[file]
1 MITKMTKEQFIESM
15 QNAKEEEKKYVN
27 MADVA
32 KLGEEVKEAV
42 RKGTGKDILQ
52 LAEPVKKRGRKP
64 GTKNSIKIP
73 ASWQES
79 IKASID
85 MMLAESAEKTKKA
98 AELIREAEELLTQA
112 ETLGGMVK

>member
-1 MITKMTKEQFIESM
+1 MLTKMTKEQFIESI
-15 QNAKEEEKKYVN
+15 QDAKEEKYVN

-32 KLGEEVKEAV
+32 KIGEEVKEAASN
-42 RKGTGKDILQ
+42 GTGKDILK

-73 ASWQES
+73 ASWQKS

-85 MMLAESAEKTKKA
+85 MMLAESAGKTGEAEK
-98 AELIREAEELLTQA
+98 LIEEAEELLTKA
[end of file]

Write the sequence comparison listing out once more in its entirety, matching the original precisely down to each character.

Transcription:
1 MITKMTKEQFIESM
15 QNAKEEEKKYVN
27 MADVA
32 KLGEEVKEAV
42 RKGTGKDILQ
52 LAEPVKKRGRKP
64 GTKNSIKIP
73 ASWQES
79 IKASID
85 MMLAESAEKTKKA
98 AELIREAEELLTQA
112 ETLGGMVK

>member
-1 MITKMTKEQFIESM
+1 MLTKMTKEQFIESI
-15 QNAKEEEKKYVN
+15 QDAKEEKYVN

-32 KLGEEVKEAV
+32 KIGEEVKEAASN
-42 RKGTGKDILQ
+42 GTGKDILK

-73 ASWQES
+73 ASWQKS

-85 MMLAESAEKTKKA
+85 MMLAESAGKTGEAEK
-98 AELIREAEELLTQA
+98 LIEEAEELLTKA